LIFE is sacred, life is important. Life is difficult.
Everyone has problems. All experience stress. Many handle these concerns easily. They can move forward right away. But sometimes one gets overwhelmed with everything that happens that he or she cannot cope with the situation. They slowly become tired and exhausted that they may experience depression.
Depression is a mood disorder, a condition where a person feels sad, anxious and empty. The person may suddenly loss interest in pleasurable activities.
Some causes would be irregular hormones, a first degree relative may have depression and too many stressful events in life.
People who are diagnosed with depression by a psychiatrist may feel tired all the time, may experience guilt, have sleep disturbances and have eating problems. Some think of killing themselves to end their pain.
According to the World Health Organization, approximately 800,000 die from suicide every year and it gets higher every year.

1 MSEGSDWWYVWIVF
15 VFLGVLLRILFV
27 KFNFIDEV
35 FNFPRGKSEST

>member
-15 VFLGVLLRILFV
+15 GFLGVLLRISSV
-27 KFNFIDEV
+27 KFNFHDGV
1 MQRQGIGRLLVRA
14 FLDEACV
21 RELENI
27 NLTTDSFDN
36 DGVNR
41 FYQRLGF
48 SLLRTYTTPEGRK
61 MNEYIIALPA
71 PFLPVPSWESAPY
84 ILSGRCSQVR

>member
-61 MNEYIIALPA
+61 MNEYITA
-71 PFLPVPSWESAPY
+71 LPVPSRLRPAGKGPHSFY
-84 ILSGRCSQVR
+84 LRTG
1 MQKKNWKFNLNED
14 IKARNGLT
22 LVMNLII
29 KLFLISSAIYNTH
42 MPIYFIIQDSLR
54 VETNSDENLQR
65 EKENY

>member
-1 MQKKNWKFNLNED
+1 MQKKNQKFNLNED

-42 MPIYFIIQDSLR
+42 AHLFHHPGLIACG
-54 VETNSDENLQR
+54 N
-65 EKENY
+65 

This is a big concern. Suicide is the 15th leading cause of death globally. It is the second leading cause of death in the 15-29 age group and 5th in the 30-49 age group. Suicide rates are also high for people 70 years old and above.
Suicide is complex with psychological, social, biological, cultural and environmental factors involved.
Here are some suicide warning signs:
• experience unbearable pain
• feels like they are a burden to others
• talk about killing themselves
• feels trapped
• having no reason to live
• often feels sad (depression)
• loss of interest
• loss of interest
• often feels anxious
• withdraws from activities
• increased use of alcohol and drugs
• cting recklessly
• isolating from family and friends
• sleeping to much or too little
• giving away prized possessions
• visiting or calling people to say goodbye
• looking for a way to kill themselves
We can prevent suicide. We can be instrumental in saving a life. If we know someone who shows signs of depression especially one who expresses killing himself, we should help this person. It is important that we reach out to him, listen to him, and encourage him to ask for professional help. Not just to encourage to seek help, but go with him to the psychiatrist.
The Department of Health and Natasha Goulbourn Foundation have partnered for Hopeline. People who suffer an emotional crisis and suicide prevention can call 0917-558-4673 or (02) 804-4673. For Globe and TM subscribers, they can dial 2919.
Better yet, visit one of our psychiatrists here in Negros Occidental.
Yes to life. Save a life.